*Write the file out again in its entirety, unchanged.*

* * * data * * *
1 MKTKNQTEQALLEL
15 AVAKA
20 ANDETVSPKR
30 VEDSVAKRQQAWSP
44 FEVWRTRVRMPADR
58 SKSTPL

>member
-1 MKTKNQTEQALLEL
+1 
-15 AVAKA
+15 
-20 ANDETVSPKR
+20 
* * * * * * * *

1 MKTKNQTEQALLEL
15 AVAKA
20 ANDETVSPKR
30 VEDSVAKRQQAWSP
44 FEVWRTRVRMPADR
58 SKSTPL

>member
-1 MKTKNQTEQALLEL
+1 
-15 AVAKA
+15 
-20 ANDETVSPKR
+20 